"I'm not seeing the 30 and 31-year-olds who want to come in and preserve their fertility. I'm seeing the 39, 40, 41-year-olds, and so I think the message that's really important to get out is you're going to have the best likelihood of success if you freeze your eggs earlier," Feinberg said.

"It's a function of the age at which the eggs were frozen," that's the most important factor, not the age of the pregnant woman, said Dr. James Grifo, program director at the NYUFC.

So what's the best age for a woman to freeze her eggs?

"Probably optimally before 33, doable, you know, up to 40. Over 40 you're not looking at a very high chance," Grifo said.

That's something 40-year-old Brigitte Adams, who froze her eggs two years ago, said she wishes she had known, as her ovarian reserve was lower than average. For her this meant spending more money to mature enough viable eggs. "Take more ownership of your fertility and own it younger," Adams said. One way to do this is for women to request blood tests from their gynecologists to determine their ovarian reserves, a step she recommends for women in their early 30s.

It's unclear how many women have frozen their eggs for non-medical reasons because records aren't kept nationally, but at Grifo's clinic, 1,034 women had frozen their eggs as of December 2012. At two FCI clinics, 160 women froze their eggs from 2010 through 2012.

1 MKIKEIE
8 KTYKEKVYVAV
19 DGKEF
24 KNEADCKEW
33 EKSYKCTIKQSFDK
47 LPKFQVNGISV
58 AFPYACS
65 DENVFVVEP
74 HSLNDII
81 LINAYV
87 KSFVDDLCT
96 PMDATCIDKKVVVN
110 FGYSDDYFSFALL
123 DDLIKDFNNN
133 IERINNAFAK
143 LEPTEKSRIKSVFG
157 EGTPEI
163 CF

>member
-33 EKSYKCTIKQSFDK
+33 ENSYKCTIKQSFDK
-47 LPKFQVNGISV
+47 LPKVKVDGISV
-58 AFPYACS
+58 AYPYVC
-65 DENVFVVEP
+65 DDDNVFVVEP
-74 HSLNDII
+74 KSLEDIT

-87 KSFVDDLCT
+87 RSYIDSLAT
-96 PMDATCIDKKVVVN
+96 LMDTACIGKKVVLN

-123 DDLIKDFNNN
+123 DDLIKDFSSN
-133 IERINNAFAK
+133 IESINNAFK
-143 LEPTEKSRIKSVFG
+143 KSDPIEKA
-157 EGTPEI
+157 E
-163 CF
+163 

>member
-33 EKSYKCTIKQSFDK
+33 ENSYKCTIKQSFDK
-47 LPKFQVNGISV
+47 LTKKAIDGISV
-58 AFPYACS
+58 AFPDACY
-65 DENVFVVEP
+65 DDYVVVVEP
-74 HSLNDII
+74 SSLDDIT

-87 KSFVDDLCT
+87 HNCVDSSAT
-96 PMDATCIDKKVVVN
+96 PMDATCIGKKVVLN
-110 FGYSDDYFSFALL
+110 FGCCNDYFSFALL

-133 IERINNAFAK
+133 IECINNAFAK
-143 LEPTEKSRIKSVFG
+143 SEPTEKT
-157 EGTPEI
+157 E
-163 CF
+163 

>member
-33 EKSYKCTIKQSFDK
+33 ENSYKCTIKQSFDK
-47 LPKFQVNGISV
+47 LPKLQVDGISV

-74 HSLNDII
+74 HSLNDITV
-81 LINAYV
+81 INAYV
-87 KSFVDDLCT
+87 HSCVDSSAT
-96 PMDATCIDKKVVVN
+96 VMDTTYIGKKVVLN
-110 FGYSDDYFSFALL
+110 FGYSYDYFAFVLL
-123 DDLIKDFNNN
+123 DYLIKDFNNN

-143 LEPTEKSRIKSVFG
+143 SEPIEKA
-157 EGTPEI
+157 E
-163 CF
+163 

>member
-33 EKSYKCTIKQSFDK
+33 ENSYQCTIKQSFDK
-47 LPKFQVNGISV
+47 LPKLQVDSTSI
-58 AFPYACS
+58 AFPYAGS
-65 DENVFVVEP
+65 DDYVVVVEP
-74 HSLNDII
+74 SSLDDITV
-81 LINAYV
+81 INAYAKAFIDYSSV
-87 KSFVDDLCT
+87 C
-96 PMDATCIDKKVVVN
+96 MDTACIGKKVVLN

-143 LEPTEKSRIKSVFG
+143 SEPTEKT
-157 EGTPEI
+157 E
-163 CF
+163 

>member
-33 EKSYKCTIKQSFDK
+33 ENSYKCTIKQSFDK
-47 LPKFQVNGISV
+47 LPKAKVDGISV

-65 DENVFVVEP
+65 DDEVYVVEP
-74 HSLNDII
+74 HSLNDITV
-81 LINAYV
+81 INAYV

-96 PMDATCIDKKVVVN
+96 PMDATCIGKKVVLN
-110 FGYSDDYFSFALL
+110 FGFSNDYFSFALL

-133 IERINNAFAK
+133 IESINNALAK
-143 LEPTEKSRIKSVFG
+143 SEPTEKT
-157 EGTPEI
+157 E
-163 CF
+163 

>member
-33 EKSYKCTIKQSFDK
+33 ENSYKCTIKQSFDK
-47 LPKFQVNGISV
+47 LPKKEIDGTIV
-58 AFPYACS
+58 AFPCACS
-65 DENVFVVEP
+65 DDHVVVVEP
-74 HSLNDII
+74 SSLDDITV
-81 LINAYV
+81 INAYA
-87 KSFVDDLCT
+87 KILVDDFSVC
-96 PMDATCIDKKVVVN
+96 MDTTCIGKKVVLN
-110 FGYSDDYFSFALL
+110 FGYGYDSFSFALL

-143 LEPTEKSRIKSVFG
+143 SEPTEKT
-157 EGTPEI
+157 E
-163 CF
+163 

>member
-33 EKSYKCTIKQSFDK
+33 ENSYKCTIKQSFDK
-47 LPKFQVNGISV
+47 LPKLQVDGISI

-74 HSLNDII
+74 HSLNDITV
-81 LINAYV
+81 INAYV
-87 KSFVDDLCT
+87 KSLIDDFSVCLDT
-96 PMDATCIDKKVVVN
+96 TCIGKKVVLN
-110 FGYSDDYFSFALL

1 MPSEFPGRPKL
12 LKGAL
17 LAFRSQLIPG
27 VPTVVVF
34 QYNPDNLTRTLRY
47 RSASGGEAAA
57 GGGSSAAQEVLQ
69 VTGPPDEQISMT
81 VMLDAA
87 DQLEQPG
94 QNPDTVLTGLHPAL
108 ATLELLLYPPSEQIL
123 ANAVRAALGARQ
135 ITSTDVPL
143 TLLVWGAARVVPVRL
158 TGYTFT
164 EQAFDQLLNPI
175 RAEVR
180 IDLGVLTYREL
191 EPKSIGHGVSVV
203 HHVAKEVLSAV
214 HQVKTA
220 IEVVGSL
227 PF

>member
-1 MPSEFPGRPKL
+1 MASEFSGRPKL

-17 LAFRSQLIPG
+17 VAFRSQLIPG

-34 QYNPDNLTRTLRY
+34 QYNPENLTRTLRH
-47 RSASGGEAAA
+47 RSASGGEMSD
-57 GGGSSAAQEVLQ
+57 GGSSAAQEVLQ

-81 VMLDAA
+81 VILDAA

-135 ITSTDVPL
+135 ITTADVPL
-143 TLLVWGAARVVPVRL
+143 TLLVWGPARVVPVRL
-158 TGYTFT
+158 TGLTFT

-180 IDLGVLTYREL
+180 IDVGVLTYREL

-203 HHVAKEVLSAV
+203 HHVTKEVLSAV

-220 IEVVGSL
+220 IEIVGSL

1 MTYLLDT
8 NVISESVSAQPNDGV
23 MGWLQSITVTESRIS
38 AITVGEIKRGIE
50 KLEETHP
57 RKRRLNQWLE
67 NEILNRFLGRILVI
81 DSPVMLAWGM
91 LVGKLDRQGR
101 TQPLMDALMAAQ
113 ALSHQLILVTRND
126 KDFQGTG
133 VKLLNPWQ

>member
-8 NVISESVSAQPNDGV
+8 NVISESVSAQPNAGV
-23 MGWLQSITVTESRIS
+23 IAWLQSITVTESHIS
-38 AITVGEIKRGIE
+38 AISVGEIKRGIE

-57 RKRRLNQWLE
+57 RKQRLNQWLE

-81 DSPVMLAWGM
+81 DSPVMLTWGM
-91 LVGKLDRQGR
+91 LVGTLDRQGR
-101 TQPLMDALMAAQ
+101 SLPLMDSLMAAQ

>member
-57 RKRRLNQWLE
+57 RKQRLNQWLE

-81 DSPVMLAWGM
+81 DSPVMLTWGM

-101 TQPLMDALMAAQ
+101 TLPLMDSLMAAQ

Research shows babies born from frozen eggs don't have a higher risk of birth defects. However, the data are limited and more research is necessary, according to the Mayo Clinic's website.

What various studies throughout the years do show is a woman's age at the time of pregnancy is a factor to consider. "We start to see increased complications with women who do become pregnant in their forties, but I think most fertility clinics and most high-risk obstetricians feel comfortable with women becoming pregnant well into their late forties," Feinberg said.

These complications include gestational diabetes, preeclampsia and an increased need for a C-section, among other difficulties.

Preparing eggs for vitrification involves about two weeks of daily hormone injections, as well as several blood tests and ultrasounds. Egg retrieval is usually done under anesthesia during a 15 to 20 minute in-patient procedure. Although rare, risks include ovarian hyper stimulation, which is painful swelling of the ovaries; infection; bleeding; and damage to the bladder, bowels or a blood vessel during the retrieval process, according to the Mayo Clinic website.

"We think that eggs are good for about 10 years. We don't have much data beyond that," Feinberg said.

For many, the biggest obstacle to egg freezing is its price tag, at anywhere from $10,000 to $15,000, or in some cases more. When done for elective purposes, it's not covered by insurance. And, even if more women jump on board, the price is likely to stay the same, Grifo said.

Nevertheless, those who opt for the procedure may feel the price point is reasonable.

"I thought it was a pretty inexpensive option to give you the option later in life to have children," said Amy Paris, a 39-year-old Chicago-area business owner who froze her eggs. However, experts like Grifo emphasize the importance of having realistic expectations. "Egg freezing is a hope. It's not a promise; it's not a guarantee."